The Vr̥ṣā́kapi hymn (RV 10.86), when looked at from the perspective of history, allows us to get a glimpse of a very ancient event – a rebellion against the king that happened in a kingdom of the tribe of Párśu around 3900 BCE. See my previous blog post on this: A Historical event in the Rig Veda – The Vr̥ṣā́kapi Hymn (RV 10.86)
Another hymn that clearly seems to describe a historical event is RV 10.33. The hymn seems to describe a “eulogist” lamenting the death in battle of the king of their tribe. The king’s name is mentioned as Kurusravana, the grandson of Trasadasyu. The “eulogist” is particularly unhappy because he had a hand in anointing Kurusravana as king. He is worried that the new king, Kurusravana’s son, Upamasravas and his grandson, the crown prince, Mitratithi may not be as liberal to him as Kurusravana was.
How was Kurusravana killed? In battle with whom?
Let us look at 10.33.1 and 10.33.2.
प्र मा॑ युयुज्रे प्र॒युजो॒ जना॑नां॒ वहा॑मि स्म पू॒षण॒म् अन्त॑रेण । prá mā yuyujre prayújo jánānāṃ váhāmi sma pūṣáṇam ántareṇa ।
विश्वे॑ दे॒वासो॒ अध॒ माम् अ॑रक्षन् दुः॒शासु॒र् आगा॒द् इति॒ घोष॑ आसीत् ॥ víśve devā́so ádha mā́m arakṣan duḥśā́sur ā́gād íti ghóṣa āsīt ॥
सम् मा॑ तपन्त्य् अ॒भितः॑ स॒पत्नी॑र् इव॒ पर्श॑वः । sám mā tapanty abhítaḥ sapátnīr iva párśavaḥ ।
नि बा॑धते॒ अम॑तिर् न॒ग्नता॒ जसु॒र् वेर् न वे॑वीयते म॒तिः ॥ ní bādhate ámatir nagnátā jásur vér ná vevīyate matíḥ ॥
Griffith has translated the above thus:
The urgings of the people have impelled me, and by the nearest way I bring you Pusan.
The Universal Gods have brought me safely. The cry was heard, Behold, Duhsasu cometh!
The ribs that compass me give pain and trouble me like rival wives.
Indigence, nakedness, exhaustion press me sore: my mind is fluttering like a bird’s.
We can more or less agree with Griffith’s translation, except for his rendering for the word पर्श॑वः párśavaḥ. Griffith seems to have translated this word as “ribs.” What does this mean? “The ribs that compass me give pain” seems to make no sense. It would be better to translate पर्श॑वः párśavaḥ as Parshus – the tribe. Now the line seems to make sense. The tribe of Parshus have attacked “eulogist’s” kingdom and killed their king Kurusravana. They seem to have laid waste to this kingdom. The eulogist says that he is “naked.” He seems to have lost everything.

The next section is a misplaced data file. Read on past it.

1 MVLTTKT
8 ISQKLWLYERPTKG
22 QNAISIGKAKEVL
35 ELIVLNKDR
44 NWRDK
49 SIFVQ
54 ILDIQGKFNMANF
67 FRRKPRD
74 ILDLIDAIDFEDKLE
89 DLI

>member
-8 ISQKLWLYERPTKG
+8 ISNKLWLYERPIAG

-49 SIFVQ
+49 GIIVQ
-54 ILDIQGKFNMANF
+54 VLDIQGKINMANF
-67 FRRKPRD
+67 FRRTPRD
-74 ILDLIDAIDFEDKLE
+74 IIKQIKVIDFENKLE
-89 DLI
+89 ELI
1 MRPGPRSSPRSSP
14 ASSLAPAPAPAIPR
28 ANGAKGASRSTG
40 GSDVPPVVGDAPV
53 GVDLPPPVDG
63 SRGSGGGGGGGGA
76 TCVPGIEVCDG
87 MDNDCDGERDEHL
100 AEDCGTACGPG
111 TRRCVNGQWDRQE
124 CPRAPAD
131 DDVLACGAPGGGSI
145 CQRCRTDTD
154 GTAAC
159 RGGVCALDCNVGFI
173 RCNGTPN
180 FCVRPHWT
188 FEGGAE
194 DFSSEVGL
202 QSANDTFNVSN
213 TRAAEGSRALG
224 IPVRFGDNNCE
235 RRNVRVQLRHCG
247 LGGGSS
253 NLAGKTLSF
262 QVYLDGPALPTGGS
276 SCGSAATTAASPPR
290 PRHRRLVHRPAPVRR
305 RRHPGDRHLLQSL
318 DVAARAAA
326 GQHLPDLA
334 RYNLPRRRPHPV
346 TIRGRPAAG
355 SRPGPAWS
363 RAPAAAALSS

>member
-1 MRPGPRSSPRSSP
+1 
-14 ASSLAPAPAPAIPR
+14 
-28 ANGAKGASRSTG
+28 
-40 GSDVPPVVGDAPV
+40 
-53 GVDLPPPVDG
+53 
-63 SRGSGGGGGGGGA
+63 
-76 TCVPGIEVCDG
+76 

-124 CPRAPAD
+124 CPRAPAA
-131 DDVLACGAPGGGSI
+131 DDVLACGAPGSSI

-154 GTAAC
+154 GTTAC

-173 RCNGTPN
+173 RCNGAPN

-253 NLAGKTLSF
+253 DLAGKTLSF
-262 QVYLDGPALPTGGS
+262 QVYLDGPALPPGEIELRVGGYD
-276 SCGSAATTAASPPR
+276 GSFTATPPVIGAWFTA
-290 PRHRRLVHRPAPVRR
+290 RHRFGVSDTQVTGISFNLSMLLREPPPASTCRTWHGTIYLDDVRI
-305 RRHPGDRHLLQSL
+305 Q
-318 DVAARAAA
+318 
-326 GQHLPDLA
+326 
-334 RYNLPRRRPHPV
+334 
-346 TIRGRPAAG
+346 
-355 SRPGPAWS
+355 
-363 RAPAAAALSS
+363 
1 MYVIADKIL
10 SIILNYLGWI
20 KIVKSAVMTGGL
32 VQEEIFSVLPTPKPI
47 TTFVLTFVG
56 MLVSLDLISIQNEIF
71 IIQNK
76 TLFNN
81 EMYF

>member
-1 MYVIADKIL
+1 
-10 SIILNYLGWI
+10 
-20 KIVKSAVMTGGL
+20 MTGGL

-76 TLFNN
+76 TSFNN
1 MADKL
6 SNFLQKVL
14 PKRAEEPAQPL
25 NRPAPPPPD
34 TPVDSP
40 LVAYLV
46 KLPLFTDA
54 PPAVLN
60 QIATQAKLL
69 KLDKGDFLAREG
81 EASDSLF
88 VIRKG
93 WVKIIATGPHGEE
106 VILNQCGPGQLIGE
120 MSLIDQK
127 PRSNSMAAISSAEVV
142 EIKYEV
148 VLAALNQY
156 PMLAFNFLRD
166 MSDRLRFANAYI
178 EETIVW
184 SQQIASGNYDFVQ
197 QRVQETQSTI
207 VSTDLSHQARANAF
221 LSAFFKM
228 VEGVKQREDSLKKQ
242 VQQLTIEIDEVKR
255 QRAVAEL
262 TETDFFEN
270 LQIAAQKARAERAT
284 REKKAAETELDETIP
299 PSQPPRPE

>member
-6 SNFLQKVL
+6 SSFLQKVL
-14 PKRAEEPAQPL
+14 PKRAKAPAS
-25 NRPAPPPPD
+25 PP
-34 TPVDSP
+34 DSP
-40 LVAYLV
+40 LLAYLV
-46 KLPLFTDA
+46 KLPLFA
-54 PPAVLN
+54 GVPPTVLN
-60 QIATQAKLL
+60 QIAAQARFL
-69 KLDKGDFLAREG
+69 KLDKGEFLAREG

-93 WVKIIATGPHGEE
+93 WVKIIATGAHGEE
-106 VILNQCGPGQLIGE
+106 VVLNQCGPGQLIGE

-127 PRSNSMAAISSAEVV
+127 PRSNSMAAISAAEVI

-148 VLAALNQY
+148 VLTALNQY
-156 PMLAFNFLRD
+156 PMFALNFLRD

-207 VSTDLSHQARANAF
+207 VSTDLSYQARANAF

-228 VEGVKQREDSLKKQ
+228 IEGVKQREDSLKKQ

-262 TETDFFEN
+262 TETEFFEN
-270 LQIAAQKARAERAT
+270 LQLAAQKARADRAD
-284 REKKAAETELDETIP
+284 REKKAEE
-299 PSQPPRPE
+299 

The tribe of Párśu is mentioned only a few times in the Rig Veda. 10.33 is one such hymn. The other occasions are in 1.105 and 10.86. Hymn 1.105 seems to be a general lament on the fate of the writer and his people. The first line of 1.105.8 is identical to the first line of 10.33.2 mentioned above, again referring to the defeat by the Parshus.
The other reference is in 10.86 – The Vr̥ṣā́kapi hymn. I have dealt at length on this hymn in the previous blog post. Hymn 10.33 seems to be describing the fallout of the rebellion described in hymn 10.86. Kurusravana may have been one of the kings who supported defeated king mentioned in 10.86. The new Parshu king may have come after all the kings who supported the old king to teach them a lesson. He attacked the kingdom mentioned in 10.33, killed its king and installed his son as king. This is why the “eulogist” is worried. The new king, as a vassal to the Parshu king, may not be as liberal as Kurusravana.